More-recent reports have included evidence of Zika in the brain tissue of affected fetal brains, and also in the brain and nerve tissues of children and adults suffering from neurologic symptoms during Zika infections. It’s clear that Zika is a neurotropic virus – it likes to invade neurologic tissue.

We also know more about the structure of Zika. At the molecular level, we know it has a structure that interacts with brain cells. That is completely cool—we know exactly what the virus looks like and how its molecules are arranged. That’s one step away from designing a vaccine. All of this research was done in just a few months. Science!

 

Is Zika coming to America?

It’s already in America, dummy. South America, which (last time I looked) was part of America. Oh, you mean North America? Which includes Mexico? Which is also part of America? Maybe you should just start over.

 

Is Zika coming to the United States?

It’s already here. Zika-virus associated infections have been reported in almost every US State, though at least so far the only locally-acquired cases have been transmitted through sex. (No, not sex with mosquitoes, you sicko.)

 

OK, so that means as long as I don’t have sex with anyone who’s been traveling, I’m protected, right?

Maybe for now, but not for long. Over 300 cases of Zika have occurred in the continental US, and even more in our Caribbean territories. And the mosquitos that transmit ZIka, by mid-summer, will be found in a wide swath of the US, across the entire souther border, reaching up into Ohio and Missouri. It is only a matter of time before local mosquitos stare biting people with Zika infection, and then spreading it to other people.

 

 Yikes. I’m glad I’m not a pregnant woman!

So are we. We’ve seen the quality of your questions here, and frankly it would be better if you didn’t reproduce.

 

I meant I’m glad only pregnant women need to worry about infections. Right?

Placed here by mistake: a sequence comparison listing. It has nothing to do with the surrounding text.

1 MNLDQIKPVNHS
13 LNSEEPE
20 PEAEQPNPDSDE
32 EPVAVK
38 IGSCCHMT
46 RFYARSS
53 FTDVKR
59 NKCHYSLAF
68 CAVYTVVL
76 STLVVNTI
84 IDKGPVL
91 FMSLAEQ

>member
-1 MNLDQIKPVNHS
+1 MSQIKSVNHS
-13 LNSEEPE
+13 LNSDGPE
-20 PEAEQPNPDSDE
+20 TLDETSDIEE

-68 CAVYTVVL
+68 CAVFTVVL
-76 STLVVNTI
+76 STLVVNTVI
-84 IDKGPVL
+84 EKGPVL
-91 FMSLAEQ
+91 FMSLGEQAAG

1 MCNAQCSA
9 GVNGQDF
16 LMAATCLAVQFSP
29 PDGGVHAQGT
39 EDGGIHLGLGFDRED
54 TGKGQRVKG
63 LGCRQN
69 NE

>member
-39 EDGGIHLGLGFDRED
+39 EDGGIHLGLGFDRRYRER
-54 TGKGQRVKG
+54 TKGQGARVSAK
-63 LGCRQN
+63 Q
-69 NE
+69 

Nope. Pregnant women, and their unborn babies, are clearly at the highest risk. It looks like about 25% of the time, infection during pregnancy results in fetal damage—though that’s an estimate based on preliminary data.

We do know that most infections in otherwise-healthy children and adults result in no symptoms whatsoever. Probably only 1 in 4 or 5 people with Zika develop symptoms, which include fever, joint aches, and rash. But a small number of people also go on to develop serious complications, which can include brain inflammation or Guillain-Barre Syndrome. Though these conditions after Zika infection are rare, we really don’t know exactly what the risk is, or who’s likely to progress to serious Zika-related illness.

 

What should I do if I think I have a Zika virus infection?

Testing is available through public health agencies, and is routinely recommended for pregnant women living in or traveling to areas with active transmission. For the rest of us, health-care providers can help decide whether testing is needed. Go see your doctor.

 

What’s the best way to prevent infection?

Right now, there’s no vaccine, though one is actively being developed. The best way to prevent infection is to avoid mosquito bites and travel to areas with high rates of infection. You can find maps and other resources through the CDC Zika Prevention site.